Affirmation of self-worth for America’s young girls is now measured by how many strangers over the Internet compliment or “Like” their latest Instagram photo. Unconditional love isn’t even a concept. These girls are used to earning love, or warped approval rather. Earn it by proving your worth with straight-As in school. Prove your worth to an employer by sacrificing a spouse and kids. Sacrifice your integrity by embellishing your life on social media for the sake of others’ approval.
Sobering economic realities and raging culture wars are forcing America’s young women to grow up fast – maybe faster than they should. But the Instagram culture and delusional reality TV icons are leaving many young girls lost in the age of selfies and selfishness.
Earlier this month Samuel D. James, Communications Specialist at the Ethics and Religious Liberty Commission, raised the question, “Where have America’s young men gone?” In his thoughtful First Things piece, James notes that young men have unplugged from careers and marriage because of the false sense of reality and satisfaction found in video games, pornography, and other screen time.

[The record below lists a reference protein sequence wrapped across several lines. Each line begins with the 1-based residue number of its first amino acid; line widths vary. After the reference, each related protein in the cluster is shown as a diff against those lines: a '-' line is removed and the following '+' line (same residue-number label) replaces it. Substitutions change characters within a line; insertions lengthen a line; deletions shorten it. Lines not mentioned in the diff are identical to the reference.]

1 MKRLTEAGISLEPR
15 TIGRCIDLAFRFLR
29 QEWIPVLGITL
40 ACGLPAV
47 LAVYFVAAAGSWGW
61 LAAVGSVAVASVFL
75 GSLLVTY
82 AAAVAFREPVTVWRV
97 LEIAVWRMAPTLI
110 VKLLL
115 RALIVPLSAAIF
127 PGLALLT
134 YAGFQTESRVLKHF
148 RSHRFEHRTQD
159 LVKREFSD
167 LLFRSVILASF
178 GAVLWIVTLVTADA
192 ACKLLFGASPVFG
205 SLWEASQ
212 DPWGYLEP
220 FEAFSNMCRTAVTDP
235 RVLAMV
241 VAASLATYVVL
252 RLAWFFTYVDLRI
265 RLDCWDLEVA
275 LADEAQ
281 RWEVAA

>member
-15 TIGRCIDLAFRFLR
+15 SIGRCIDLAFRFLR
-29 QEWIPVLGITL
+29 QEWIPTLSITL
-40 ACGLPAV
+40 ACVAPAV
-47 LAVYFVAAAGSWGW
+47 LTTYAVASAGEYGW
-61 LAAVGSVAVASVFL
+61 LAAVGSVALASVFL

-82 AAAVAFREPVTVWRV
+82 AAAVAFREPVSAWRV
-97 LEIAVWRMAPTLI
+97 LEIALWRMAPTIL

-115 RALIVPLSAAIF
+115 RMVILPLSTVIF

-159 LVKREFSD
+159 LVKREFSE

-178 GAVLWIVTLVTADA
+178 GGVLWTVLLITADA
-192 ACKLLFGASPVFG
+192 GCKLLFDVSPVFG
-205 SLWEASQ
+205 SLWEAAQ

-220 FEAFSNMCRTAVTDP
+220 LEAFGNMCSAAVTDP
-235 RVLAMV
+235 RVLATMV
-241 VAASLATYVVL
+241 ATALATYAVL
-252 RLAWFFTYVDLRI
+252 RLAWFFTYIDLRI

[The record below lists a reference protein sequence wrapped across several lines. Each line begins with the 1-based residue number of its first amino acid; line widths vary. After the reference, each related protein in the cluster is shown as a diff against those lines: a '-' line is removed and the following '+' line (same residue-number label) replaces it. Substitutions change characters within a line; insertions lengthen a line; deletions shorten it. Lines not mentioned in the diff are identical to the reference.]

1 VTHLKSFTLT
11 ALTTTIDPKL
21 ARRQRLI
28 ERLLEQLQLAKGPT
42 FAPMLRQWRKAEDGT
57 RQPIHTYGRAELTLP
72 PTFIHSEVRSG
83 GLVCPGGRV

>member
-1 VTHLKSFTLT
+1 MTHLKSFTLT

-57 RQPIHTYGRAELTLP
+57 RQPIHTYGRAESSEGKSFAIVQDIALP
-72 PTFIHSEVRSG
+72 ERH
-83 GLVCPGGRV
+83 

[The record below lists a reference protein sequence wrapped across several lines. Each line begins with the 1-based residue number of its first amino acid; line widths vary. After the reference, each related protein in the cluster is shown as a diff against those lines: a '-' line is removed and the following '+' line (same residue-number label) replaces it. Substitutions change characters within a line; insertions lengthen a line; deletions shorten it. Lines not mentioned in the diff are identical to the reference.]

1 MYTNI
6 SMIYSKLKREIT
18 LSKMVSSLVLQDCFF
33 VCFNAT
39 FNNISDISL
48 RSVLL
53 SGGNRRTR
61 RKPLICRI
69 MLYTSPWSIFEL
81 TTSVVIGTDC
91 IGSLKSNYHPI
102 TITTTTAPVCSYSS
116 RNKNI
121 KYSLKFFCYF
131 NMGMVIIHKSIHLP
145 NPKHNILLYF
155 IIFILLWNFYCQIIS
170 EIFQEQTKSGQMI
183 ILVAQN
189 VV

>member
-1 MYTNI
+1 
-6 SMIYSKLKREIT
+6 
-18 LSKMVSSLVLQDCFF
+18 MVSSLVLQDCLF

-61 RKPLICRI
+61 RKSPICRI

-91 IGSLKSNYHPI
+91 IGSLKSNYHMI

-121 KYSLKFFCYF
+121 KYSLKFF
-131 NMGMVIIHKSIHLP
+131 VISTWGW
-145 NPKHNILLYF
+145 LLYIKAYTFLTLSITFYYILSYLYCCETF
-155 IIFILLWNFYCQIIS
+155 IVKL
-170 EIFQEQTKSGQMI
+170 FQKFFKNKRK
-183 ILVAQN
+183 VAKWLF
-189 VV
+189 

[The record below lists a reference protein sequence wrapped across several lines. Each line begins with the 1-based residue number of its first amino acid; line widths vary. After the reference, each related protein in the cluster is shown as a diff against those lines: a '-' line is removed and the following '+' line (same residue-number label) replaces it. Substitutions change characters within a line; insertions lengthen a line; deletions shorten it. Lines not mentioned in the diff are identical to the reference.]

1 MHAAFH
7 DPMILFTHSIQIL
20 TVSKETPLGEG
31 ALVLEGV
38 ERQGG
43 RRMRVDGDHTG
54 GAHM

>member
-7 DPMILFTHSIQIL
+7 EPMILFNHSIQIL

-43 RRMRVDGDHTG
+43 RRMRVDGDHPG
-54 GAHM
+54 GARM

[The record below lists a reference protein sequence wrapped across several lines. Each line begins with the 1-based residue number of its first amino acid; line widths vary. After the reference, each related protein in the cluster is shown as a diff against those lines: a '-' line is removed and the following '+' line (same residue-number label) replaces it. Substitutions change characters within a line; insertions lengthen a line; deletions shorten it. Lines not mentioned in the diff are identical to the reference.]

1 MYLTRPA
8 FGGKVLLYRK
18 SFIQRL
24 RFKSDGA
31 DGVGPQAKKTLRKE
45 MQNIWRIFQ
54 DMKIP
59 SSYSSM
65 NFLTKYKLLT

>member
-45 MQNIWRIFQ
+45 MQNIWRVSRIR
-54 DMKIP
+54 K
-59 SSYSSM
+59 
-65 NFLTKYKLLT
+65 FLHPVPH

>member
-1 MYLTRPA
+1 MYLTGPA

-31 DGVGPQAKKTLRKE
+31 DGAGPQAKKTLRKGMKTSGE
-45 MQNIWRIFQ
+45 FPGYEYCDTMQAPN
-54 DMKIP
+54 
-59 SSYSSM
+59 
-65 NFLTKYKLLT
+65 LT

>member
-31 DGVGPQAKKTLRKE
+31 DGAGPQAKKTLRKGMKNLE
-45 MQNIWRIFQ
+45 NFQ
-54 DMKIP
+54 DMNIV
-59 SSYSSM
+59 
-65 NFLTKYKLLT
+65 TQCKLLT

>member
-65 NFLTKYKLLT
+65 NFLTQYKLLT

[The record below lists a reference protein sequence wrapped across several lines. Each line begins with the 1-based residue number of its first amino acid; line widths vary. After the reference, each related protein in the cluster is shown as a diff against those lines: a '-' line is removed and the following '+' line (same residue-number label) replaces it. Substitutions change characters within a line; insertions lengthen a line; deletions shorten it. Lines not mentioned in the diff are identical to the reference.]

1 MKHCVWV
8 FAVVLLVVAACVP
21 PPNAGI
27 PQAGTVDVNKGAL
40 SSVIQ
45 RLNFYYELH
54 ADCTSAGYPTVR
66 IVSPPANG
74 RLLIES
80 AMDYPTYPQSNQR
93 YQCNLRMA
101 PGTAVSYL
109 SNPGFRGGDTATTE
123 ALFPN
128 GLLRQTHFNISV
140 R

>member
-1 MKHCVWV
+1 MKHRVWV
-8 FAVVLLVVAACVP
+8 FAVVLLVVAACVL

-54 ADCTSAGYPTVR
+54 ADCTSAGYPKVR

Instant gratification and the false sense of reality that James thoughtfully identifies isn’t only affecting boys. His article got me thinking about how girls are suffering too.
This is not to say that young women aren’t a vibrant part of the workforce or don’t desire marriage. They are absolutely achieving big goals, but I worry perhaps that with the over-exposer to unrealistic images and unattainable lifestyles flooding their screens, the upcoming generation of girls aren’t just entertainment-absorbed, but self-absorbed.
I’ll explain what I mean.
Take Vogue magazine’s upcoming September issue, for example. It will feature Kendall Jenner, a reality-TV-star-turned-fashion-model, as its cover girl. Kendall is the new “it girl” because she has 63.5 million Instagram followers and 19 million Twitter followers. “[Kendall] is literally the American dream of today,” fashion designer Riccardo Tisci told Vogue. Correctly, the fashion magazine identifies her enormous influence over young women by titling Kendall’s spread “Generation K.”
What “Generation K” looks like: Pre-teens, teenagers, and young women constantly comparing themselves to photoshopped images of women (and men) and striving after jet-setting lifestyles they see play out on their iPad screens. Their vision of family, work, and faith is muddled and suddenly their small hometown, the sweet guy next door, or the neighborhood church and its teachings they grew up with don’t look so appealing.
Sky rises. Smooth-talkers. Empowerment. Enlightenment. In a nutshell, these are goals girls are told to achieve.
Gender role reversals and sexuality fluidity is also the new normal for “Generation K.” Kendall’s dad is transgender. He’s even been awarded “Woman of the Year” byGlamour Magazine, so what’s the big deal with questioning our innate gender?